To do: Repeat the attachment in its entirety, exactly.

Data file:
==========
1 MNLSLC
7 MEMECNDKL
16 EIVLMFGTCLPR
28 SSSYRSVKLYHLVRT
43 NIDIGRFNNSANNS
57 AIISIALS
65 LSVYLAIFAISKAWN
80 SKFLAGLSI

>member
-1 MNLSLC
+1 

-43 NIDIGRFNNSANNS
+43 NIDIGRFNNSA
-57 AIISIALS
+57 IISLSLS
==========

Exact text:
1 MNLSLC
7 MEMECNDKL
16 EIVLMFGTCLPR
28 SSSYRSVKLYHLVRT
43 NIDIGRFNNSANNS
57 AIISIALS
65 LSVYLAIFAISKAWN
80 SKFLAGLSI

>member
-1 MNLSLC
+1 

-43 NIDIGRFNNSANNS
+43 NIDIGRFNNSA
-57 AIISIALS
+57 IISLSLS